Guangdong outlines big FTZ plans

01/14/14

Permalink 02:01:27 pm, by dacare, 766 words, 712 views   English (US)
Categories: Announcements, Investing in China

Guangdong outlines big FTZ plans


A booth showcasing Guangdong-based businesses at an expo in Guangzhou, the province's capital. Guangdong is currently seeking central government approval of a Guangdong-Hong Kong-Macao free trade zone. Provided to China Daily

Southern province aims to capitalize on links with neighboring regions

The Guangdong provincial government has vowed to realize liberalization of trade in services in the South China province and its neighboring Hong Kong and Macao special administrative regions by this year through CEPA (the Closer Economic Partnership Arrangement).

"It is a task assigned to Guangdong by the State Council," Vice-Governor Xu Shaohua told a Monday news conference. "We are striving for the central government's approval of specific preferential projects and policies.

"At the same time, we will open up more fields for investors from Hong Kong and Macao, including those in the service sector, using a 'negative list'."

Xu also said Guangdong is currently seeking central government approval of a Guangdong-Hong Kong-Macao free trade zone.

"We are talking with ministries about the construction plan and preferential policies," Xu said.

At a joint meeting between Guangdong and Hong Kong in September, Guangdong Governor Zhu Xiaodan said that the new free trade zone will focus on liberalizing trade and building a platform for the cooperation in the high-end service industry, capitalizing on Hong Kong's reputation as a premier international finance center.

A focus on liberalizing trade in services will set this free trade zone apart from the China (Shanghai) Pilot Free Trade Zone, which focuses on financial openness, according to Lin Jiang, dean of the public finance and taxation department of Lingnan College at the Guangzhou-based Sun Yat-sen University.

"The volume of trade in services has surpassed that of trade in goods in international trade," said Lin, who also is vice-director of the university's research center of Pearl River Delta, Hong Kong and Macao.

"The Guangdong-Hong Kong-Macao free trade zone is the pilot zone in China to make breakthroughs in fields such as offering tax refunds for service exports, which are intangible goods," Lin said.

"Liberalizing trade in services also answers the province's need for upgrading and transforming its processing trade. That's why the province doesn't stress liberalizing trade in goods," said Lin, who gave as examples of modern service industries high-end design and management consultancies.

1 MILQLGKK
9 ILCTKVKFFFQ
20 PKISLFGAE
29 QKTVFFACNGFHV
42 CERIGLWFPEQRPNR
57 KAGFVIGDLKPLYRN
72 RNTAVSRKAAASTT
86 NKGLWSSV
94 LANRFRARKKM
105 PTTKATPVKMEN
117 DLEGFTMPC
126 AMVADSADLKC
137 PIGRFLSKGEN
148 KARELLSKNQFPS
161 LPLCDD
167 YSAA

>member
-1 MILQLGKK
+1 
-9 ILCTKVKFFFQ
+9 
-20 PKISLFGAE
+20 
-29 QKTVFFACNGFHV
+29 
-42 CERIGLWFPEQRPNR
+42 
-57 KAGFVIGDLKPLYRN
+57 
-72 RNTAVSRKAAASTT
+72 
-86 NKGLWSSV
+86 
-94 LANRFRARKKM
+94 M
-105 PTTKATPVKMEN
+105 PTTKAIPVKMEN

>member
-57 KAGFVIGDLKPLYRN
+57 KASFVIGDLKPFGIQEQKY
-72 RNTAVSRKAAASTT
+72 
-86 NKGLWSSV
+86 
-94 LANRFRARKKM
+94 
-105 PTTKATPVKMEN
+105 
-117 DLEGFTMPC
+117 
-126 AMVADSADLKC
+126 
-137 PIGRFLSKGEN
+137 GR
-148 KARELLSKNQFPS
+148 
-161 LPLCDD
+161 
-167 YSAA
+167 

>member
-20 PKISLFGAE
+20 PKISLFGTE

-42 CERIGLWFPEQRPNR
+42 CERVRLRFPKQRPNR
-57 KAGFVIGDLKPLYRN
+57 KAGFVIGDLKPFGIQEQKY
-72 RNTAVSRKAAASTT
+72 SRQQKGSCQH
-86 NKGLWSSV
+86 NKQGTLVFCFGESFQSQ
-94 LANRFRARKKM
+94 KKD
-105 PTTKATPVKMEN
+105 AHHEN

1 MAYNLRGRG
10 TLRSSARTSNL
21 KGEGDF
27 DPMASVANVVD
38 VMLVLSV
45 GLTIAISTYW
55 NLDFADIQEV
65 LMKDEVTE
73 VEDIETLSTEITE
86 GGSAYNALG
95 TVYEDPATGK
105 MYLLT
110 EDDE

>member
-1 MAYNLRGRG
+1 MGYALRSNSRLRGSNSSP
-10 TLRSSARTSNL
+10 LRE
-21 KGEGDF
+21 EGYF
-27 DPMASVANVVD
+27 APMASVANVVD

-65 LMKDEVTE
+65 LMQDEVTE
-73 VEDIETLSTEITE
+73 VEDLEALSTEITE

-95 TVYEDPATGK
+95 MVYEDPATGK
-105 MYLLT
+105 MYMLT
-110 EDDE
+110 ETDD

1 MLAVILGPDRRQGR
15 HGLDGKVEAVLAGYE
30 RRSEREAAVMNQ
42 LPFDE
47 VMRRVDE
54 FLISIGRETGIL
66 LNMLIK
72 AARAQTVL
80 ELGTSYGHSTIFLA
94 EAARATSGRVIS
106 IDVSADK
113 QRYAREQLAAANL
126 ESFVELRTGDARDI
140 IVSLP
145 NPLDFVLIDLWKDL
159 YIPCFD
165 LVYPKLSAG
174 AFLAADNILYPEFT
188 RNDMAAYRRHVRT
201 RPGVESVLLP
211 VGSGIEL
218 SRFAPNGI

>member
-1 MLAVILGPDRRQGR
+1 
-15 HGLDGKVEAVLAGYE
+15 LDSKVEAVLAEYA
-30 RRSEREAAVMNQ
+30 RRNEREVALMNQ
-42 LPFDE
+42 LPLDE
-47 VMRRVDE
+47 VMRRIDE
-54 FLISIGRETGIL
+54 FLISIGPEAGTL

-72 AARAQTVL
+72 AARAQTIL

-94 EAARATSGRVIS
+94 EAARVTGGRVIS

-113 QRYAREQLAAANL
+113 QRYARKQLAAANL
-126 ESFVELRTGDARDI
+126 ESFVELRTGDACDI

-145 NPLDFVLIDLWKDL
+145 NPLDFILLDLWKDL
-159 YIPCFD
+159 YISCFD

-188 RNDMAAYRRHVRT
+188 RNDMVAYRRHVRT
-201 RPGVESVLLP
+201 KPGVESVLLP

Zhu also noted at the September meeting that the new free trade zone will help adapt the mainland's financial management mechanism to international practices in Hong Kong.

Lin said it will benefit the province to make business laws and regulations according to international practices in Hong Kong, since that will be one of the free trade zone's major incentives for international investors, compared with the Shanghai free trade zone.

Xu listed several items on the Guangdong government's action plan for liberalizing trade in services in the zone. They include: relaxing or canceling restrictions on Hong Kong and Macao investors' qualifications, shareholding ratios and/or scope of business; promoting mutual attestation of professional qualifications; and exploring possible business modes for individual professional services.

"The Hengqin New Area in Zhuhai, the Nansha New Area in Guangzhou and the Qianhai experimental zone in Shenzhen are the three areas opened up for Hong Kong service industry," Xu said. "In addition, Zhongshan, Foshan and Dongguan cities are proposing platforms to attract investors from Hong Kong and Macao."

The latest announced preliminary plan of the Guangdong-Hong Kong-Macao free trade zone includes the three new areas and experimental zones plus Guangzhou Baiyun International Airport, taking up an area of more than 1,300 square kilometers, which is 47 times of that of the Shanghai free trade zone.

Lin warned that it would be a challenge for the Guangdong government to figure out a way to coordinate so many areas.

Part of the reason for Monday's news conference was to interpret the provincial Party committee's suggestions for Guangdong's implementation of the central government's comprehensive reforms.

The suggestions were approved by the Third Plenum of the 11th General Assembly of the Guangdong Provincial Party Committee, held last weekend in Guangzhou.

"To further open up the province, Guangdong will also strengthen its cooperation with the US and European developed countries by establishing overseas offices of economic trade in these countries," Xu said, adding that an office in Germany already has been set up.

"This is to get in touch directly with big multinational corporations to attract investments and technologies that will assist in upgrading and transforming Guangdong's economy," he said.

Guangdong, the largest Chinese trader for ASEAN countries, also will further promote its foreign trade with these countries and spearhead the central government's strategy of building the Maritime Silk Road of the 21st century.

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